Not necessarily. Sometimes it might be useful to create one parametrized class for several components, if they do similar processing. Let's say that I want to put textfields on the form, and for each textfield a button that would clear its contents. I could do the following:

In this somewhat contrived example, I'm using the same listener implementations for several buttons, and still don't have to look at the e.getSource().
 
Campbell Ritchie
Marshal
Posts: 52619
119
  • Mark post as helpful
  • send pies
  • Quote
  • Report post to moderator
You're welcome Martin has explained it better than I would have.
 
Tushar Goel
Ranch Hand
Posts: 931
4
  • Mark post as helpful
  • send pies
  • Quote
  • Report post to moderator
Thanks Martin. I have one small doubt. Say if you have several button say 10+ and each are doing separate work then dont you think making that many class make the code more complex? Sorry for asking same question again..
 
Campbell Ritchie
Marshal
Posts: 52619
119
  • Mark post as helpful
  • send pies
  • Quote
  • Report post to moderator
Tushar Goel wrote: . . . making that many class make the code more complex? Sorry for asking same question again..
No. You have lots of small simple classes.

It is all right to ask the same question twice until you get it clarified.
 
Tushar Goel
Ranch Hand
Posts: 931
4
  • Mark post as helpful
  • send pies
  • Quote
  • Report post to moderator
Thank you Campbell once again... You all guys are mentor,tutor, eveything for beginner like us.
 
Campbell Ritchie
Marshal
Posts: 52619
119
  • Mark post as helpful
  • send pies
  • Quote
  • Report post to moderator
You're welcome
 
david luis
Ranch Hand
Posts: 53
1
  • Mark post as helpful
  • send pies
  • Quote
  • Report post to moderator
Martin Vajsar wrote:addDocumentListener is name of the method, not name of the interface you need to implement. So, you'll create a class that implements this interface and then add an instance of this class (using the addDocumentListener method) to the document of the JTextField (see JTextField.getDocument()).


Thanks!
I cant understand very well your explication.
Could you put me some code example.
Many thanks and sorry for the inconveniences.
 
david luis
Ranch Hand
Posts: 53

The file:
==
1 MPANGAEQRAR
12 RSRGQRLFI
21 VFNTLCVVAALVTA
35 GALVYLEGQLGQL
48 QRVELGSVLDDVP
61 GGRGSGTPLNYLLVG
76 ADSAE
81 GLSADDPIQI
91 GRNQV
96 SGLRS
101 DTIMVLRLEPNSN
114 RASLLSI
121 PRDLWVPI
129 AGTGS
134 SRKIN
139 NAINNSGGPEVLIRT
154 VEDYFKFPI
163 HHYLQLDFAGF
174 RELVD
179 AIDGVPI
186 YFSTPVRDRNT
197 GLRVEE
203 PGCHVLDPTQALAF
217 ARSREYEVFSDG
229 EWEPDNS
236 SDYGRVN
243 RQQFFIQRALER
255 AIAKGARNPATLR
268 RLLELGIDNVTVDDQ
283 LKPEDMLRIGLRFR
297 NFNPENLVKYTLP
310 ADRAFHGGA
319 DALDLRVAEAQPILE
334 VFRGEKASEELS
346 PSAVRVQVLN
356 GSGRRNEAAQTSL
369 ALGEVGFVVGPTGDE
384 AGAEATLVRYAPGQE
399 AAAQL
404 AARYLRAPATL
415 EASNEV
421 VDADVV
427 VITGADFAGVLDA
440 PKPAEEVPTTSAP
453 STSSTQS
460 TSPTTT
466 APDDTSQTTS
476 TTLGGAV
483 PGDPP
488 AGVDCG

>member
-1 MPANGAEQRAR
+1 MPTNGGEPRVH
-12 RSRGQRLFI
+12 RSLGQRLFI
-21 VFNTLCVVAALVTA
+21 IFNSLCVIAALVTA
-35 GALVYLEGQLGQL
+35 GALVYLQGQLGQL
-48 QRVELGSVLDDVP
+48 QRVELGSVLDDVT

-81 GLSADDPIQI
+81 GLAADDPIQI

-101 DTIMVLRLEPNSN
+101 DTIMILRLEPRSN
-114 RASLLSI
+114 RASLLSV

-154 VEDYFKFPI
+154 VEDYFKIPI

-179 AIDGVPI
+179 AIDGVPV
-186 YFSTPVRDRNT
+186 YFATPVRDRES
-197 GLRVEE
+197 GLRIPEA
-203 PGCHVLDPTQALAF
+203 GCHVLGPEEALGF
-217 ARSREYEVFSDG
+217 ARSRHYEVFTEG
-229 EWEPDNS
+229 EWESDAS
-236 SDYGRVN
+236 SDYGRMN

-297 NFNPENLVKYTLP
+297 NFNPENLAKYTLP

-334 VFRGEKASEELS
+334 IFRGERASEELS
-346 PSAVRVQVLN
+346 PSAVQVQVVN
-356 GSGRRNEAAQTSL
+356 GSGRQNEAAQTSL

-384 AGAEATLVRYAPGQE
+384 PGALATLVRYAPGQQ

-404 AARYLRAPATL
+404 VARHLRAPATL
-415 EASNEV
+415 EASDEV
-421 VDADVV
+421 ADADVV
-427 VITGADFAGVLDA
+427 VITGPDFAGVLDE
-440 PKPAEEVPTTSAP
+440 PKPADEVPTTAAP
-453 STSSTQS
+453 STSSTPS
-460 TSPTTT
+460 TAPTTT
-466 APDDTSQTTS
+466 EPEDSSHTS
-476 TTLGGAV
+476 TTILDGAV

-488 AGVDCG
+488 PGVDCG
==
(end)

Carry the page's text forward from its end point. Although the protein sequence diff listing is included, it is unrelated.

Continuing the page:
1
  • Mark post as helpful
  • send pies
  • Quote
  • Report post to moderator
Martin Vajsar wrote:addDocumentListener is name of the method, not name of the interface you need to implement. So, you'll create a class that implements this interface and then add an instance of this class (using the addDocumentListener method) to the document of the JTextField (see JTextField.getDocument()).


Sorry. I don't understand you. The class that implements the interface ActionListener not extends JTextField, so how could I instance this class and use getDocument?

Thanks
 
Martin Vajsar
Sheriff
Posts: 3752
62
Chrome Netbeans IDE Oracle
  • Mark post as helpful
  • send pies
  • Quote
  • Report post to moderator
getDocument() is a method in JTextField, which inherits it from JTextComponent. You'll call the getDocument() method on your JTextField instance and add a DocumentListener to the document thus obtained to get notified about changes to the document.

Many Swing components are based on the Model/View/Controller (MVC) pattern. This means that the GUI component just displays the data that are contained in and managed by a model, and uses the model itself to modify the data. This is also the case of the JTextField - it uses a Document instance as its model. Some components have several models. A JList, for example, has a model that manages it's data and another model that manages the selection of individual items in the list.

The component (or model) and the listener are practically always different classes. The event handling - or notification - mechanism works like this: if you're interested into some events a component generates, you'll create a new class which implements one of the interfaces that represent listener. Sometimes, you register the listener on the component itself (eg. JButton), sometimes on the model of the component (such as in this case). An important aspect is that several independent listeners can be added to a single component or model.

You might want to have a look at the Swing tutorial, or specifically at the Even Listener tutorial.
 
  • Post Reply Bookmark Topic Watch Topic
  • New Topic
Boost this thread!